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8 Reasons to Homeschool

I was pregnant with my first child in 1988, and I had never heard of homeschooling. One day when I was in my 9th month of pregnancy and in my usual spot lying on the couch, watching TV, and feeling like a beached whale, I was watching the precursor to Oprah, which was a popular talk show hosted by Phil Donahue. On that particular day, he had on the Colfax family from Northern California who had successfully homeschooled their four boys, two of whom were their own biological children, and the other two of whom were adopted and of different races. Clearly there was not a purely genetic edge with this family; they were doing something really interesting and, at that time, cutting edge. At the time of the show, their oldest three had gone on to Harvard on full-ride scholarships, with one becoming a doctor and the other two on their way to becoming lawyers. The fourth was interested in becoming a chef, so he was on a different path.

1. Interest-led learning

The Colfax family had thrown the rule book in the trash and built their children's education around real life experiences and classic books (you can read their story here). They were building a house in a rural area that didn't have water, sewer or electricity running to the lot, so they had to figure out how to do that. The parents didn't just hire that out to other people; they had their kids help figure out how to do everything and help as much as appropriate. They opted to not own a TV, and in a small town with few activities, amusements were of their own making. They learned an enormous amount of math and engineering as well as improving their reading skills while figuring out how to build their house. When that was done, they learned more through other projects like planting a garden and raising animals.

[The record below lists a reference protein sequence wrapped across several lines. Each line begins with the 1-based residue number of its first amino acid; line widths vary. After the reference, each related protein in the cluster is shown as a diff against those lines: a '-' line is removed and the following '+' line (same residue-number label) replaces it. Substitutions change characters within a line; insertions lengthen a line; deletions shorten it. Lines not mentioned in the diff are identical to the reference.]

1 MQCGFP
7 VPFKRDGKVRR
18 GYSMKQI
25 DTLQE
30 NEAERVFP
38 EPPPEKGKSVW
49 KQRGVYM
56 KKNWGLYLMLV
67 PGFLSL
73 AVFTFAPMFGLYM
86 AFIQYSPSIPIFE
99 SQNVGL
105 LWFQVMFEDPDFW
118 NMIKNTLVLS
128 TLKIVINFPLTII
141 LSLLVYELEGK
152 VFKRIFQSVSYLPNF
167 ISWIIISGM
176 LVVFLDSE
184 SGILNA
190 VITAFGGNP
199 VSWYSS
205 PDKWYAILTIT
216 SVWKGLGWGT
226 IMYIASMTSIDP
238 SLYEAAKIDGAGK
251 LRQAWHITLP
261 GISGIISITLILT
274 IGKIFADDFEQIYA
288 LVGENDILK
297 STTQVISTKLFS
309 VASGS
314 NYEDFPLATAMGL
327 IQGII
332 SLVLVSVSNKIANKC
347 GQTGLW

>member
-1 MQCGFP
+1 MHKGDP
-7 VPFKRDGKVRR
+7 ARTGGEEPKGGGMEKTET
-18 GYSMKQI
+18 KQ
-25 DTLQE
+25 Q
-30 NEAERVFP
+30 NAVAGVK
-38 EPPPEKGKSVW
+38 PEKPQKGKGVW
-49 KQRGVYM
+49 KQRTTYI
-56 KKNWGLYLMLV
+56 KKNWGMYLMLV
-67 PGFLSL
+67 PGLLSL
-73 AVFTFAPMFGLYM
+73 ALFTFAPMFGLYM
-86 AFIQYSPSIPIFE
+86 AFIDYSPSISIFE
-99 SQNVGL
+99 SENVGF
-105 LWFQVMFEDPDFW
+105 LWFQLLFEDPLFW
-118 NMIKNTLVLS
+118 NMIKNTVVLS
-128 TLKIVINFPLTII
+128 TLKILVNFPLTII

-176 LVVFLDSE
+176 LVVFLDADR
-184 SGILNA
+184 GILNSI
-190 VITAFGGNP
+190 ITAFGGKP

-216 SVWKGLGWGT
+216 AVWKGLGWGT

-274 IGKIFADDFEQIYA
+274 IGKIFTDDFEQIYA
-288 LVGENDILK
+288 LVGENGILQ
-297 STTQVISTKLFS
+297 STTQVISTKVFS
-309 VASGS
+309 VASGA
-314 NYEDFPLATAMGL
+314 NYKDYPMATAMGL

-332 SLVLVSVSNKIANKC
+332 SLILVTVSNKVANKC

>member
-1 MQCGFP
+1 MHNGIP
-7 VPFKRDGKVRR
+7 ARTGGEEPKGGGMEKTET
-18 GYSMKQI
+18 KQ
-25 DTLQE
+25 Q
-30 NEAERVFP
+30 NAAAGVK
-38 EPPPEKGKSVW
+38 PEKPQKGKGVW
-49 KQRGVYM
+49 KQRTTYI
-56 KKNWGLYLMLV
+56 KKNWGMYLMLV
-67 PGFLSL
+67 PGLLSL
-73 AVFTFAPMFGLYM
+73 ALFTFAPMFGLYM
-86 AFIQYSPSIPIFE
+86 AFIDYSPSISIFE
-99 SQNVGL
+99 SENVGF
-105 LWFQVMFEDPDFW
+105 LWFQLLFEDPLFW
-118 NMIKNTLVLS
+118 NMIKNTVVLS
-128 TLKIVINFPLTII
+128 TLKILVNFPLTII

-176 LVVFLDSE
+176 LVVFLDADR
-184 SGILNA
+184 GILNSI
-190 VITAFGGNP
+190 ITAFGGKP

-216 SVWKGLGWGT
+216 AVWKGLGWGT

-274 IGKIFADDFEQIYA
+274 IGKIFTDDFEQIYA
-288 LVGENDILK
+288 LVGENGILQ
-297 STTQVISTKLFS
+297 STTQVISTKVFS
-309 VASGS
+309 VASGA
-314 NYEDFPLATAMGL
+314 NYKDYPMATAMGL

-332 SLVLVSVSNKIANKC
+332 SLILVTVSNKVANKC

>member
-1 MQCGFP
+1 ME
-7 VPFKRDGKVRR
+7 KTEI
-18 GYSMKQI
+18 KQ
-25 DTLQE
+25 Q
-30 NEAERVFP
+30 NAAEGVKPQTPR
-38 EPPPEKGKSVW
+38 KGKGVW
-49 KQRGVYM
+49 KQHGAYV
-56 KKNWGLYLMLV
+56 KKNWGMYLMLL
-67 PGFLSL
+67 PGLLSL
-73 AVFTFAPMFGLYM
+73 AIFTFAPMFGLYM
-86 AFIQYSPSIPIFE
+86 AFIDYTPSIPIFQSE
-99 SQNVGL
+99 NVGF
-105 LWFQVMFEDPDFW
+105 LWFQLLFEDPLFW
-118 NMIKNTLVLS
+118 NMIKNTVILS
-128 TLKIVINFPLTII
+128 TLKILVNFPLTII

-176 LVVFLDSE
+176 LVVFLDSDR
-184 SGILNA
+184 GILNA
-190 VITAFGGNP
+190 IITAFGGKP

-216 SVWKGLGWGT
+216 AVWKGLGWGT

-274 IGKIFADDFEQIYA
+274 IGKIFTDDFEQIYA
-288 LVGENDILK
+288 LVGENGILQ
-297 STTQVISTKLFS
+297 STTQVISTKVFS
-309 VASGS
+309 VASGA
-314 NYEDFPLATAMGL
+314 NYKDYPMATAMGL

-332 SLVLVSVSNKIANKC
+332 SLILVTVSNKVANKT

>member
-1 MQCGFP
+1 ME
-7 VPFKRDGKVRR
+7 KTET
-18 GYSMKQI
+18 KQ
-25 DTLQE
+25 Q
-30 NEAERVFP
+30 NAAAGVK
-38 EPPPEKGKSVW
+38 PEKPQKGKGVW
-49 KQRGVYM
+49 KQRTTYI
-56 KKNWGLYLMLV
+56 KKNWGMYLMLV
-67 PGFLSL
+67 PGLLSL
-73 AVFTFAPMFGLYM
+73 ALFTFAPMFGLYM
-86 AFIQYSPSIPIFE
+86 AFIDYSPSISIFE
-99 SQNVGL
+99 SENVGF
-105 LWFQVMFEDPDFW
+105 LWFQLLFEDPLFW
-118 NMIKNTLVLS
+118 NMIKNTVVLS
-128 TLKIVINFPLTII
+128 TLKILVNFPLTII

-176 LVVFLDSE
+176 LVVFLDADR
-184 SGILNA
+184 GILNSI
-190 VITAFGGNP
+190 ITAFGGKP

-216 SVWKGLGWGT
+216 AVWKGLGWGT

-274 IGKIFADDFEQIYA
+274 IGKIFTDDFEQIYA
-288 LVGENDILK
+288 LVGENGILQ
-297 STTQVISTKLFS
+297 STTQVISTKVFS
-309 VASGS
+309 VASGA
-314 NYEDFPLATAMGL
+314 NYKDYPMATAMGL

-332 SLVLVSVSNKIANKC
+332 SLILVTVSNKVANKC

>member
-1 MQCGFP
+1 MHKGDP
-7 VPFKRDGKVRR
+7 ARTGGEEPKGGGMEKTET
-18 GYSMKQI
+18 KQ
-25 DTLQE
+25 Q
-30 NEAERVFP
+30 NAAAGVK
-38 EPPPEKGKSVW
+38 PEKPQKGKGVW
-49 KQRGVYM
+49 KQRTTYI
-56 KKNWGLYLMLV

In my own homeschool, I decided to do some structured things (like math), but I left a lot of space for interest-led learning. When my children were little and we were first starting out, I seeded the atmosphere with lots of great books on my coffee table that we would read aloud from for a couple of hours every morning. As they got older, their interests led them to mastering things such as origami, guitar, vocal harmonies, photography, computer programming, rebuilding engines, designing clothing, drawing, painting, and more. The fact that we had free time available in the day made it possible to do a deep dive into each of these things in the pursuit of mastery.

Lynne Cimorelli reading aloud to her kids

One of my favorite parts of homeschooling; reading aloud. It's so much fun to share great books together!

2. Flexibility

The Colfaxes didn't do structured 9am-3pm schooling, and yet they earned full-ride scholarships to Harvard! I was so intrigued by this, as I had many memories of staring out the window bored out of my mind while in certain years of my schooling. If I could help my kids avoid that, I was all in!